Ginko Biloba


Image from Greenspade.

I saw a tree like this while “walking the dog” today. It was the sun, brought down to earth, on an otherwise dreary day. The colors on the trees and on the ground this morning were spectacular.

A difference between fall here and on the East Coast is that we don’t get a lot of wind, so the leaves don’t mix. And since the leaves of all the trees don’t fall at the same time, I’ll see a tree spread its color from the sky above to the ground directly below. Ten feet away will be a different color. And then another. And then another.

You’d think, coming from Maine, I’d be better at recognizing species of trees, but I seem to lack this ability. Of course, I don’t think I’ve ever seen a ginko biloba tree in Maine, so that might be why it took me some researching to find it. I’m not usually a fan of trees that turn yellow. The trees that people normally “oooh” and “aaaah” over are often the reds and oranges of maple trees. But the Ginko Biloba tree, standing alone in all of its yellow glory, was spectacular. It made me appreciate yellow trees in the fall.

By the way, this has been my view for the last week.

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4 responses to this post.

  1. Posted by Barry on December 12, 2010 at 10:07 am

    We saw a Ginkgo yesterday afternoon when we went on a walk to our nearby park — the sun seemed to be hitting that one tree and no other, and it was bursting with yellow fire. The ground below it was covered in mustard-yellow leaves and there was a woman standing by the tree, wearing a pure white dress and a conical rice hat. A photographer was crouched nearby, capturing images of her in white by the tree in yellow with the dark green Redwoods for contrast behind. It was a moment of exquisite color and beauty.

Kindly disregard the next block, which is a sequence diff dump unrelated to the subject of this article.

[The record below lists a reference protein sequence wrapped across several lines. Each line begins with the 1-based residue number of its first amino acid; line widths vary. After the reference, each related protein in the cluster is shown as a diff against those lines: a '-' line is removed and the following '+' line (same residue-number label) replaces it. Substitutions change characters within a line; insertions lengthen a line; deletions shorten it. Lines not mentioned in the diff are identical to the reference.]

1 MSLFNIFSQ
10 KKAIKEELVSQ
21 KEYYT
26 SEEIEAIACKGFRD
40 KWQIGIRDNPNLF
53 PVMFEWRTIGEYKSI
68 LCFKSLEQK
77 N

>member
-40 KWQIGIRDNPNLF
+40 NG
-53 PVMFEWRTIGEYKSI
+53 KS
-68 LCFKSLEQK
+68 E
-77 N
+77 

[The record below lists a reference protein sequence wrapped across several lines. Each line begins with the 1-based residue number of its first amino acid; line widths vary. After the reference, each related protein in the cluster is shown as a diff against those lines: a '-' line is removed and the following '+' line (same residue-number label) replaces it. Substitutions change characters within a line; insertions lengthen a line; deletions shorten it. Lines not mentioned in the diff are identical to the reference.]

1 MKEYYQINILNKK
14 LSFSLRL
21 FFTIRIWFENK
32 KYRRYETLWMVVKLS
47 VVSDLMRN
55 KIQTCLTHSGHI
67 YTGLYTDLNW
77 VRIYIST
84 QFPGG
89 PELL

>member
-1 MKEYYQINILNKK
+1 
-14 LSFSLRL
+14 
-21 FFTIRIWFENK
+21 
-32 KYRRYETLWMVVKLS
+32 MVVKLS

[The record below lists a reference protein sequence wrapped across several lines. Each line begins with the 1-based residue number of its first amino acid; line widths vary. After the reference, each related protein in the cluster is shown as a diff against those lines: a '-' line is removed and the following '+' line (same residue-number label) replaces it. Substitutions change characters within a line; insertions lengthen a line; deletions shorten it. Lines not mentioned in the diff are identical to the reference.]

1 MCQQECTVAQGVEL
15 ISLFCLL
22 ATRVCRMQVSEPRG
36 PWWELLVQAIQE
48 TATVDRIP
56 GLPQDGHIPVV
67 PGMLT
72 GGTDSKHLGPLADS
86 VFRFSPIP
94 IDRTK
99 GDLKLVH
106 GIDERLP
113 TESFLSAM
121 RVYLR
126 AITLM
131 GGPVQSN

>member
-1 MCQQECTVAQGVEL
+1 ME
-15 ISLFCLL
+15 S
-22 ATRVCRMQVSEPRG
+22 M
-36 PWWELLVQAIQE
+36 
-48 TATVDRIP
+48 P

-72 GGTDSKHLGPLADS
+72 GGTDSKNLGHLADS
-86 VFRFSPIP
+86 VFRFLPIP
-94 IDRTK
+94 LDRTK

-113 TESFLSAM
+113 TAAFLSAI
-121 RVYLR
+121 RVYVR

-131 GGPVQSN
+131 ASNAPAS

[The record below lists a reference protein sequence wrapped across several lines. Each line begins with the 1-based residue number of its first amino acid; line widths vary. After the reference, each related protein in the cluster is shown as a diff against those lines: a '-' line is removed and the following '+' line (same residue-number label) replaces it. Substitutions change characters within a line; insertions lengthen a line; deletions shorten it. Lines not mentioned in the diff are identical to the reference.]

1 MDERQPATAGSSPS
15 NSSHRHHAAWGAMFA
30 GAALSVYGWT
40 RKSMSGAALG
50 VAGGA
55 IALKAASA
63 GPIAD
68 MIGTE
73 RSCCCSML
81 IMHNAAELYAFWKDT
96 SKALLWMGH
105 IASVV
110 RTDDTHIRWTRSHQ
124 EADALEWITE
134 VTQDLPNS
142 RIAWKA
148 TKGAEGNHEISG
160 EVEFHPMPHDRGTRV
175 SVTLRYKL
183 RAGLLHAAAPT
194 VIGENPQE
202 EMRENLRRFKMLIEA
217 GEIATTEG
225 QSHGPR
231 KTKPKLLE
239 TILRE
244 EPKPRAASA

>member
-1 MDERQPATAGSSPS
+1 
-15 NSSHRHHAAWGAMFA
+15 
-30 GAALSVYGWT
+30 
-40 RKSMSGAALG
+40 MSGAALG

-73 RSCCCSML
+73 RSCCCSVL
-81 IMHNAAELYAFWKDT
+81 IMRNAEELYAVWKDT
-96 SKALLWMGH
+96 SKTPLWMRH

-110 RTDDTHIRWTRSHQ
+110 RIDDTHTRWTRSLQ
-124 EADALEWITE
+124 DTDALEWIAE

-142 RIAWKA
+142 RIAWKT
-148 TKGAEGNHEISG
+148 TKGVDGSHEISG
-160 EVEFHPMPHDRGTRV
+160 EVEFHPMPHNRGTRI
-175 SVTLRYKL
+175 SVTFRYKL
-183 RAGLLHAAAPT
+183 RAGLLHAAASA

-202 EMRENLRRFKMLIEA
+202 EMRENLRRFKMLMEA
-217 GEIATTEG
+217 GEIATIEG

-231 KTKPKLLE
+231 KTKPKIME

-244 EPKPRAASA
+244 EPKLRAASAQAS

This weekend seems to be the ultimate moment for the Ginkgos. My youngest wants us to plant one in our front yard, to replace the ornamental plum that died this year. Dark green leaves in the summer to shade? Bright yellow falling fire in the Autumn? And bare in the winter to give us some sun? We just might go for it.

    Reply

  2. Just make sure to get a male Ginko Biloba tree. I read that the female ones smell awful! And yes, I know this is a completely sexist comment! =)

    Reply

  3. K, it’s the opposite with hops. Not that they “smell awful” but rather it’s the female plant flowers you want for brewing, since they have the “lupilin glands” (aka-delicious taste) used in beer.

    And as for your pics here, they’re absolutely breath taking.

    Reply

  4. Posted by James on February 22, 2013 at 1:37 pm

    Keep in mind you lived in Maine – your area is not typical of very much of the “East Coast”. In fact, most people consider anything above NYC/southern Connecticut to be “New England”.

    As far as the fall colors, I used to live in northern CA, and once I moved to southeast VA, I saw that the colors lasted much longer on the middle Atlantic coast that up in northern CA. You might have had only two weeks of color up in Maine, but most of us on the middle and lower East Coast see fall color much longer.

    Reply

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